Constraining Theories of Embodied Cognition

Markman, Arthur B. and Brendl, C. Miguel. (2005) Constraining Theories of Embodied Cognition. Psychological Science, 16 (1). pp. 6-10.

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Official URL: https://edoc.unibas.ch/68467/

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Influences of perceptual and motor activity on evaluation have led to theories of embodied cognition suggesting that putatively complex judgments can be carried out using only perceptual and motor representations. We present an experiment that revisited a movement-compatibility effect in which people are faster to respond to positive words by pulling a lever than by pushing a lever and are faster to respond to negative words by pushing than by pulling. We demonstrate that the compatibility effect depends on people's representation of their selves in space rather than on their physical location. These data suggest that accounting for embodied phenomena requires understanding the complex interplay between perceptual and motor representations and people's representations of their selves in space.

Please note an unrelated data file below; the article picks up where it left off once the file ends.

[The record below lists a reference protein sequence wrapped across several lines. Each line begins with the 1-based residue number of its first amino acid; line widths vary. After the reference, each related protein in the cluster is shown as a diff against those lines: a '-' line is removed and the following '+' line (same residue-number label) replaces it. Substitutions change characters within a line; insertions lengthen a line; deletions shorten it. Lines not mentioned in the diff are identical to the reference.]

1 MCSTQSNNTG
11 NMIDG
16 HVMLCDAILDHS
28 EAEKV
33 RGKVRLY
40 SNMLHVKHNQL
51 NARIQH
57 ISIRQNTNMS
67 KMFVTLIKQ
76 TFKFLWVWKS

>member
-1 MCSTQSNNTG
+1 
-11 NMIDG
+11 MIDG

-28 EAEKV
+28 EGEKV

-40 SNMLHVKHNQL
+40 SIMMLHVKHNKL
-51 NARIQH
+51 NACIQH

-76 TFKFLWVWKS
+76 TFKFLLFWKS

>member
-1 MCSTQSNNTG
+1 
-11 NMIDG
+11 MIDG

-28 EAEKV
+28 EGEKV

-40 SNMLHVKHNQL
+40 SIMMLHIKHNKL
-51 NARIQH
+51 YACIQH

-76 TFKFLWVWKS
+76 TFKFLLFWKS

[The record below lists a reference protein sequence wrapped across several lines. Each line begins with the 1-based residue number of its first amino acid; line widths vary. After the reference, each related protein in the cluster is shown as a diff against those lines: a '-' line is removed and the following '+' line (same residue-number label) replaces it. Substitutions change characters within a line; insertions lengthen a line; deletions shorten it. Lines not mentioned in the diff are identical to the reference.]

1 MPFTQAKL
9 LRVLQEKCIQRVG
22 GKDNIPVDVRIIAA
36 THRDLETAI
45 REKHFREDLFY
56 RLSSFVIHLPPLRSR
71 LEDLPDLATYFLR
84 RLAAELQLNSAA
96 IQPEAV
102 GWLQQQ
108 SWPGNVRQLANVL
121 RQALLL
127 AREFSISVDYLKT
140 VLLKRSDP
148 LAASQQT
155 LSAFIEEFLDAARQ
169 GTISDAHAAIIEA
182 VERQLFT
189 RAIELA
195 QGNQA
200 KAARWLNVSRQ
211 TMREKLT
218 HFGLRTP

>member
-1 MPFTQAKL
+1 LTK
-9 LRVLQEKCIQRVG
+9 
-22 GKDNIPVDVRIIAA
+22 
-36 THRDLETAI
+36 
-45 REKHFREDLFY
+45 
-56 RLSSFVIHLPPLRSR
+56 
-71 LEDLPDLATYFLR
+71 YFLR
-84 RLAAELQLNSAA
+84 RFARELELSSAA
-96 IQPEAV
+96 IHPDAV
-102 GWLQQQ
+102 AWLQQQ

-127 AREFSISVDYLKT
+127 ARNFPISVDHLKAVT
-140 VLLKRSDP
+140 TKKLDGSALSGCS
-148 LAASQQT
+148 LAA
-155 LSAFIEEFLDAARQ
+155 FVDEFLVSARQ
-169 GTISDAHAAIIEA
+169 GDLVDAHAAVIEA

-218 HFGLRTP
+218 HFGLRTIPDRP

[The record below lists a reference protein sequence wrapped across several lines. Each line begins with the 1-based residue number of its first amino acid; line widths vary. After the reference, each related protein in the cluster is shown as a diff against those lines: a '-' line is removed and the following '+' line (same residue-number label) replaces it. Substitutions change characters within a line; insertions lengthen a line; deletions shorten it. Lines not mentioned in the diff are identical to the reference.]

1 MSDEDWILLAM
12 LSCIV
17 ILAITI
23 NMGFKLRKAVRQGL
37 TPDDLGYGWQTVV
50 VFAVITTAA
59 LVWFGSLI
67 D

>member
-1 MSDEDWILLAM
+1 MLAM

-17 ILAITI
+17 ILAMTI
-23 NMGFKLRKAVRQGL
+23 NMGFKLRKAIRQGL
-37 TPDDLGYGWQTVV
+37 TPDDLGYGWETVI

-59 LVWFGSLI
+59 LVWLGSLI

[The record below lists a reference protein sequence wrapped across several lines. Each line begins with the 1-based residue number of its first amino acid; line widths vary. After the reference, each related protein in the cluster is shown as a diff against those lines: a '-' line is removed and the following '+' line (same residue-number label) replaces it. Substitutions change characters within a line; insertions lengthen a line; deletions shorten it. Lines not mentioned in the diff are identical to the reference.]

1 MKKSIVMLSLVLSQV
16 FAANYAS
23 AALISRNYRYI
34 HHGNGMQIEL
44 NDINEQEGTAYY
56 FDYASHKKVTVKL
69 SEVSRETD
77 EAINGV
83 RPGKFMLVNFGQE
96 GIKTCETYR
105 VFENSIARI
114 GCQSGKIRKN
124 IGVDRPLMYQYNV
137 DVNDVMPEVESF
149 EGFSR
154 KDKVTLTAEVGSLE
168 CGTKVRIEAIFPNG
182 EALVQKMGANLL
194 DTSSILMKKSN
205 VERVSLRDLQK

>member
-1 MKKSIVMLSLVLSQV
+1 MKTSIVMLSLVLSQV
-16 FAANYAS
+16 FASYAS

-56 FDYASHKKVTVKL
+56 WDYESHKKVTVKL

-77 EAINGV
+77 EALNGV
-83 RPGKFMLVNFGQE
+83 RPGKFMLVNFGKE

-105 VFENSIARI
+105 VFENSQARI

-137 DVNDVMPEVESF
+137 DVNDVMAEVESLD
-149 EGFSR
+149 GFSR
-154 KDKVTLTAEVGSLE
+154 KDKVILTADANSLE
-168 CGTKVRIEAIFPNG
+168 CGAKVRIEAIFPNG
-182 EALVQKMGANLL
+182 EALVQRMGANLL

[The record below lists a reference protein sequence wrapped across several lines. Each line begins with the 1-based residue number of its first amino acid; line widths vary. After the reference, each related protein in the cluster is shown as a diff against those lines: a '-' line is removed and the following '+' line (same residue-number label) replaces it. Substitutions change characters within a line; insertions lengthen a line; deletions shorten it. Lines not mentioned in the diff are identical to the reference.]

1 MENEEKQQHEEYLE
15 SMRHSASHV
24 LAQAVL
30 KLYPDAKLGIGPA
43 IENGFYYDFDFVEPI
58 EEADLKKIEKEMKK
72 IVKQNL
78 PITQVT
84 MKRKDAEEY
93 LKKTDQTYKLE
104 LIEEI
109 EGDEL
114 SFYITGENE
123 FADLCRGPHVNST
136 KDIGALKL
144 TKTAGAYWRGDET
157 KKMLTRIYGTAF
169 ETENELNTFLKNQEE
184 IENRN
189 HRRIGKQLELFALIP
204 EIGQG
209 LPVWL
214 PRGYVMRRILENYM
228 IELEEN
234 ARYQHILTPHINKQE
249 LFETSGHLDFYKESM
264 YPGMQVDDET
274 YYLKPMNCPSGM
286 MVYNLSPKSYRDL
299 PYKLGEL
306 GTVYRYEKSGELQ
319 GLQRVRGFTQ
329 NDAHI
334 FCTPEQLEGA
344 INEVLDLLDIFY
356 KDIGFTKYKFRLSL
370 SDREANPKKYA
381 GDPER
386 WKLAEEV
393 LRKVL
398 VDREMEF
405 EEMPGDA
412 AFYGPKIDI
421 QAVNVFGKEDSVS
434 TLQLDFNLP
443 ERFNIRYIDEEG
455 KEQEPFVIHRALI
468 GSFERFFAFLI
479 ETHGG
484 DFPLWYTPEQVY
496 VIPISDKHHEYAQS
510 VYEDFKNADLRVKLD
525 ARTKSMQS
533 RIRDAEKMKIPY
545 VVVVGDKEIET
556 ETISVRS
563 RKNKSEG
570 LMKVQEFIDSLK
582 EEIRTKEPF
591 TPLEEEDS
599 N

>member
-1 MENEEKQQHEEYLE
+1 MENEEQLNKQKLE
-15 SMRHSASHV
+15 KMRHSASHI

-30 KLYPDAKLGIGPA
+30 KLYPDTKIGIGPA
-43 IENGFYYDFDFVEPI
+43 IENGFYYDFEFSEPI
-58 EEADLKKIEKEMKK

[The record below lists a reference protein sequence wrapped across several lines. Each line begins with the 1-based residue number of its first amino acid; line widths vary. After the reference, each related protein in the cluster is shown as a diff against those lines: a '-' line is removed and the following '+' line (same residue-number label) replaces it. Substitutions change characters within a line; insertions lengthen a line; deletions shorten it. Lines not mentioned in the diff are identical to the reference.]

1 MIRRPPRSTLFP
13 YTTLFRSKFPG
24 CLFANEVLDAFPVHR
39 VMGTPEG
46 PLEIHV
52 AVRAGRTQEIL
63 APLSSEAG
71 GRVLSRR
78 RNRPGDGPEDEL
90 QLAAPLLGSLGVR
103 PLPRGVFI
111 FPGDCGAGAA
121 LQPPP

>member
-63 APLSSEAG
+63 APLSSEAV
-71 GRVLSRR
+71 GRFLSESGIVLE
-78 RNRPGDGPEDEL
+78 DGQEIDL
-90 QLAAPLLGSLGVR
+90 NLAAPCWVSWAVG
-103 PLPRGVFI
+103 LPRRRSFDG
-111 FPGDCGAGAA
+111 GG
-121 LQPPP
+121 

Faculties and Departments:06 Faculty of Business and Economics > Departement Wirtschaftswissenschaften > Professuren Wirtschaftswissenschaften > Marketing (Brendl)
UniBasel Contributors:Brendl, C. Miguel
Item Type:Article, refereed
Article Subtype:Research Article
Note:Publication type according to Uni Basel Research Database: Journal article
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Last Modified:24 Oct 2022 10:10
Deposited On:18 Jan 2019 08:54

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